– THE INCREDIBLE COMEBACK OF THE GRAY WOLF in the Northern Rockies signaled the resolve of a society strong enough to embrace a world ensured not just for us, but for all species. Today, the future of wolves remains under threat—from hostile state management plans to anti-wildlife politicians. Earthjustice enforces the rule of law to preserve our irreplaceable wildlife and wild places. And we hold accountable those who harm them.

A Look Into The Fight For Wolves
Earthjustice advocates on behalf of wolf populations throughout the country alongside our partners and clients. Our current legal and policy work...

Wolves Need A Good Lawyer | Earthjustice


• Save this incredibly rare subspecies of wolf - Earthjustice
A sub-species of the gray wolf known as the lobo is one of the most endangered mammals in North America.
• Protect wolves from congressional attacks - Earthjustice
Some of the toughest fights for wolves lie in Congress. Politicians are attempting to sidestep the Endangered Species Act and remove protections from wolves through legislative edict.

Monday, October 3, 2016

Sunday, October 2, 2016

Bees added to US endangered species list for the first time | Environment | The Guardian

Seven types of bees once found in abundance in Hawaii have become the first bees to be added to the US federal list of endangered and threatened species.

Placing yellow-faced bees under federal safeguards comes just over a week since the US Fish and Wildlife Service proposed adding the imperilled rusty patched bumble bee, a prized but vanishing pollinator once found in the upper midwest and north-eastern United States, to the endangered and threatened species list.
One of several wild bee species seen declining over the past two decades, the rusty patched bumble bee is the first in the continental United States formally proposed for protections.
...The listing decision, published on Friday in the Federal Register, classifies seven varieties of yellow-faced or masked bees as endangered, due to such factors as habitat loss, wildfires and the invasion of non-native plants and insects...
...The bees faced a variety of threats including “feral pigs, invasive ants, loss of native habitat due to invasive plants, fire, as well as development, especially in some for the coastal areas”, Jepson told Associated Press...
...Hawaii-based entomologist Karl Magnacca said the bees “tend to favor the more dominant trees and shrubs we have here”, he said. “People tend to focus on the rare plants, and those are important, that’s a big part of the diversity. But the other side is maintaining the common ones as common. (The bees) help maintain the structure of the whole forest.”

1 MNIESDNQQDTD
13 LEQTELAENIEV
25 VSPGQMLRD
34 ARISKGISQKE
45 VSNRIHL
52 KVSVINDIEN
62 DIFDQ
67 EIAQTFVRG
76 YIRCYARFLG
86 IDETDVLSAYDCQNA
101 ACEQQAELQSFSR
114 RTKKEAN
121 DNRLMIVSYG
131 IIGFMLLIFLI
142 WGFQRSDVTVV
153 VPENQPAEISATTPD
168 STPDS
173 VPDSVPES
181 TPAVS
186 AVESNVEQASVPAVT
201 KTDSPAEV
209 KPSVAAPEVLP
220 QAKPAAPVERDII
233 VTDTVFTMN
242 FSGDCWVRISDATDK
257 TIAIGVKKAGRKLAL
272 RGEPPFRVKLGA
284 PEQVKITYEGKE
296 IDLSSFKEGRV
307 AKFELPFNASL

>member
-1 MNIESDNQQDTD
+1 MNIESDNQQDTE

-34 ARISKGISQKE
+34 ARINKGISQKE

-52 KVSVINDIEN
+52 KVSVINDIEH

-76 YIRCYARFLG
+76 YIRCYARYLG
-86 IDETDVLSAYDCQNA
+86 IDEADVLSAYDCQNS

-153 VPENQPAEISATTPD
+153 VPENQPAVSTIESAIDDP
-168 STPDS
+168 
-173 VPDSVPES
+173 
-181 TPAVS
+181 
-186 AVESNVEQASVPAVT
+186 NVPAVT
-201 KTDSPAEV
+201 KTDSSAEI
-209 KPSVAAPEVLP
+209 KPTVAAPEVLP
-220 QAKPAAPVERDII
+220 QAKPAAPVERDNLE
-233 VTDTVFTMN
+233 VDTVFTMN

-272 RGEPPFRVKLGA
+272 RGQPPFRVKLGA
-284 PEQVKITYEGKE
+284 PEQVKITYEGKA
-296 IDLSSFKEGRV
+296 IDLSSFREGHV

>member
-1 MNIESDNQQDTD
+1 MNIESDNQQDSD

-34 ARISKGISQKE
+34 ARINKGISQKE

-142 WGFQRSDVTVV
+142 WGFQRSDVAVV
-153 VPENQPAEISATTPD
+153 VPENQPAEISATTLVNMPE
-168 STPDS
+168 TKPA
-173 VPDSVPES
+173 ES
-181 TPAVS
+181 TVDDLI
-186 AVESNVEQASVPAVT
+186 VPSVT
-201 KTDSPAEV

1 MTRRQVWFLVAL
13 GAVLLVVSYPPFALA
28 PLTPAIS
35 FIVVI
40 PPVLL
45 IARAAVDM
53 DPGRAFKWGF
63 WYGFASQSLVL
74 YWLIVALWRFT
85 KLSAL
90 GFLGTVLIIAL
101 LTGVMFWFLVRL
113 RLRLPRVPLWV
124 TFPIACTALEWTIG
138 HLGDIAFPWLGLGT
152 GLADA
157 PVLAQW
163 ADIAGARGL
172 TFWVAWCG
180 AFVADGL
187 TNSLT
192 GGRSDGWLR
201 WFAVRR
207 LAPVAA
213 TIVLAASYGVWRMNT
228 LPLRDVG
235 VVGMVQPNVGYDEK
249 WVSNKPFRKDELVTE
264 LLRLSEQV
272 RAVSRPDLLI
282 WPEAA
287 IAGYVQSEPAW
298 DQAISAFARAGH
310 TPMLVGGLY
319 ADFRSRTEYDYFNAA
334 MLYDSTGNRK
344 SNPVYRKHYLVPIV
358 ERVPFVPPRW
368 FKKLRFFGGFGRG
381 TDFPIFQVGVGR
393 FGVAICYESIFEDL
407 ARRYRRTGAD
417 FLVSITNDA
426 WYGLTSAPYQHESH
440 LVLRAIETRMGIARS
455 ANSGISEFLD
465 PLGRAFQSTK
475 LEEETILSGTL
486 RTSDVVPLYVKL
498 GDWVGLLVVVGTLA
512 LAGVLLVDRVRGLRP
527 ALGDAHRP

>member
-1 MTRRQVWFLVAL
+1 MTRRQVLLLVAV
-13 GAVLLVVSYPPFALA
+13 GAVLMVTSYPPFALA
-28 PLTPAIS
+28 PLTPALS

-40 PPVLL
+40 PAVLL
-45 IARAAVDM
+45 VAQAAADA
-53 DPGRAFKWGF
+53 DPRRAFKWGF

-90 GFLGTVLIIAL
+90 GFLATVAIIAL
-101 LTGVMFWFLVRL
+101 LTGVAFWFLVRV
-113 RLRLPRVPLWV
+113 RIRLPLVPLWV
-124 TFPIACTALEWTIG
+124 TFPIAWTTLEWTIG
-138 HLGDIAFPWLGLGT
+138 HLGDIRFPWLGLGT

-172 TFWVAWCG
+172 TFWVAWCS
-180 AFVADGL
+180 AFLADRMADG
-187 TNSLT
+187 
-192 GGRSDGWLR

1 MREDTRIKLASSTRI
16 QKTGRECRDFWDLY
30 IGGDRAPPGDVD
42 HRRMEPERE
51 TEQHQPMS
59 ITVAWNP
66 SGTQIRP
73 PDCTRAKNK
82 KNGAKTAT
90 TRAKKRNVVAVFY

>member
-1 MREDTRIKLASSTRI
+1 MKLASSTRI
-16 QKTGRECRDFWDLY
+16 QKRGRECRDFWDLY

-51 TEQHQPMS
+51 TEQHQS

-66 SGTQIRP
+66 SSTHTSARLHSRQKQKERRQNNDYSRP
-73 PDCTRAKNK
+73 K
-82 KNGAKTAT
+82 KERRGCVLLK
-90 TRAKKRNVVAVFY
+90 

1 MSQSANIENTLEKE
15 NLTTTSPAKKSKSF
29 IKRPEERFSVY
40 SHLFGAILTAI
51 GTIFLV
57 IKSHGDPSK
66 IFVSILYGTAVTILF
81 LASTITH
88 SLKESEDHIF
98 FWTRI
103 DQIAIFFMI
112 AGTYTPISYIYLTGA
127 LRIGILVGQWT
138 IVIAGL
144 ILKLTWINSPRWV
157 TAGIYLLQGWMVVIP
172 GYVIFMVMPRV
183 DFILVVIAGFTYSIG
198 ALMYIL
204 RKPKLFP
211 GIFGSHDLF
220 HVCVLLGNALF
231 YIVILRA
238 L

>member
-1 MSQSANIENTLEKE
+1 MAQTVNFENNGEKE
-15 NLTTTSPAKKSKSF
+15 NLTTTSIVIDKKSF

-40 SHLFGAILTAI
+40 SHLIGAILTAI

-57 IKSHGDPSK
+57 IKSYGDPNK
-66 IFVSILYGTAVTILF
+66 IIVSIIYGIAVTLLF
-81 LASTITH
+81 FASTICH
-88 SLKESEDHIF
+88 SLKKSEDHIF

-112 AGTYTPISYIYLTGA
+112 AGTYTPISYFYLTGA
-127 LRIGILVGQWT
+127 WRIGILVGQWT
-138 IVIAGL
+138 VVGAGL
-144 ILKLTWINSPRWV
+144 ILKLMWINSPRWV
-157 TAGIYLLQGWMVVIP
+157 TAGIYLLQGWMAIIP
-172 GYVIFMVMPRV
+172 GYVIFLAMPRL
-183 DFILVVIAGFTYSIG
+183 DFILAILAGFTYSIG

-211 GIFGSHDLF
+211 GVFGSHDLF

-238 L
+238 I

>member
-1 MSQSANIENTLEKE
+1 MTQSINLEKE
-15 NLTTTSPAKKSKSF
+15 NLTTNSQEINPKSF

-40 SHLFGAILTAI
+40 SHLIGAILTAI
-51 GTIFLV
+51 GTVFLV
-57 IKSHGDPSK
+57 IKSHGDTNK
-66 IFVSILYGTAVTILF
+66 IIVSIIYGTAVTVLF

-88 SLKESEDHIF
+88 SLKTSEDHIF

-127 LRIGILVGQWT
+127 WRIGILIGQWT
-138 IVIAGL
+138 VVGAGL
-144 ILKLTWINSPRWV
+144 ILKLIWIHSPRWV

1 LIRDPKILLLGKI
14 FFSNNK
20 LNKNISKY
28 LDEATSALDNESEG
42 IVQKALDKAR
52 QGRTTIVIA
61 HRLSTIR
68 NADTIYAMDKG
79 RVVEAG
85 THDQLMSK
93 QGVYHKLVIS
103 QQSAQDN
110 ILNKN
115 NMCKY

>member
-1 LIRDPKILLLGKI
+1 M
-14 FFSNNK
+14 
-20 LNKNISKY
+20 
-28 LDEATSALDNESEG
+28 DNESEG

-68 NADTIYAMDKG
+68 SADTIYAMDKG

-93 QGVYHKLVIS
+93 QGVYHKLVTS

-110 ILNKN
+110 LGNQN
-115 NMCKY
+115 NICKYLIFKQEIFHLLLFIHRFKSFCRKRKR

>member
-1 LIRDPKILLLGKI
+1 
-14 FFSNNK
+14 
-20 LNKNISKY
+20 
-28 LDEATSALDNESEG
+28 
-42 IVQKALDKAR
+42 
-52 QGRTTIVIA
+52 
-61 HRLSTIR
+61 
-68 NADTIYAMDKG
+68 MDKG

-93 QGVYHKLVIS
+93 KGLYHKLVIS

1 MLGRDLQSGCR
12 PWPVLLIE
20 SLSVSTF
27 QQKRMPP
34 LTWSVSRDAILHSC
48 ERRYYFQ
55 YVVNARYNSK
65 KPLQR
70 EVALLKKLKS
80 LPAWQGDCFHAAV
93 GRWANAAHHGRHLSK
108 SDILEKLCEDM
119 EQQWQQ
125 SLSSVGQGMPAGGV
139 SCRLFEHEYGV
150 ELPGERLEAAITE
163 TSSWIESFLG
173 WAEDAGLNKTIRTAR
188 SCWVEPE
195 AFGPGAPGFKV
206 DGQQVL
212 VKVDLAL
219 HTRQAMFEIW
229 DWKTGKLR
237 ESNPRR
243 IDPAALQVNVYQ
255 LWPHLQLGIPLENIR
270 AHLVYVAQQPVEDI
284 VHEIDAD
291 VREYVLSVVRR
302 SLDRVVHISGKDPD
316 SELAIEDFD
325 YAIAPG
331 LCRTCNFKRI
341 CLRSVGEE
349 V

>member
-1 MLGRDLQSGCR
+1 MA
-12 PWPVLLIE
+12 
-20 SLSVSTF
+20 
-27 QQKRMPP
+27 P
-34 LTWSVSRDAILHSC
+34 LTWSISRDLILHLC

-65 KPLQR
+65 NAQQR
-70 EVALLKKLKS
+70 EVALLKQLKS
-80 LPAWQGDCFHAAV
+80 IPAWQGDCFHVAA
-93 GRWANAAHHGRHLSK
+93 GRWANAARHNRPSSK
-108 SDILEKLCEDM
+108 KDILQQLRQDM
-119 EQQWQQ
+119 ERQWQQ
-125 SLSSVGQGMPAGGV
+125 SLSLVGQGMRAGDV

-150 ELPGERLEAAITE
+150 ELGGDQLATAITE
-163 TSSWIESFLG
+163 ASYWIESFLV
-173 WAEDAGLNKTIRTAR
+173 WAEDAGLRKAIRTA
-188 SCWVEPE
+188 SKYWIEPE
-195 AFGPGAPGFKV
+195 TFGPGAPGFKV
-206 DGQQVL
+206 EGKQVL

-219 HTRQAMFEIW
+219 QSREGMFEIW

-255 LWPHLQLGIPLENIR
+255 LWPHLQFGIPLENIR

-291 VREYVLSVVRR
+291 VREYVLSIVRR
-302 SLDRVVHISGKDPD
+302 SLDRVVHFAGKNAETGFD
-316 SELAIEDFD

The bees were critical for maintaining the health of plants and other animals across the islands, said Gregory Koob, conservation and restoration team manager for the Fish and Wildlife Service in Honolulu.
“Those plants are not only food and nesting habitat for the bees, but they also provide habitat for other animals,” he said. “It’s the web of life.”

complete article: Bees added to US endangered species list for the first time | Environment | The Guardian

More than 100 Native American tribes have joined a protest in North Dakota against a major oil pipeline. As the the fight against the Dakota Access Pipeline continues + Federal Bill Seeks First Native American Land Grab in 100 Years

PBS NewsHour | posted on Facebook by Indigenous People Of America

Federal Bill Seeks First Native American Land Grab in 100 Years
The proposed bill also seeks to remove protection from 18 million acres of land in eastern Utah and prevent President Obama from designating the Bears Ears area a national monument.

Adjoining Canyonlands National Park and the Glen Canyon National Recreation Area, Bears Ears is an unprotected culturally significant region that contains more than 100,000 Native American archeological sites. These sacred sites are subject to continual looting and desecration. More than a dozen serious looting cases were reported between May 2014 and April 2015.

The area has been inhabited for at least 11,000 years. Many Southwestern tribes have longstanding connections to this land, including Navajo, Ute and Paiute peoples. The Navajo Nation and the White Mesa Ute Reservation border Bears Ears. Rock paintings and petroglyphs are found throughout the area...

more @ EcoWatch

more –
Find out why Chairman Dave Archambault was at the UN Human Rights Commission in Geneva today.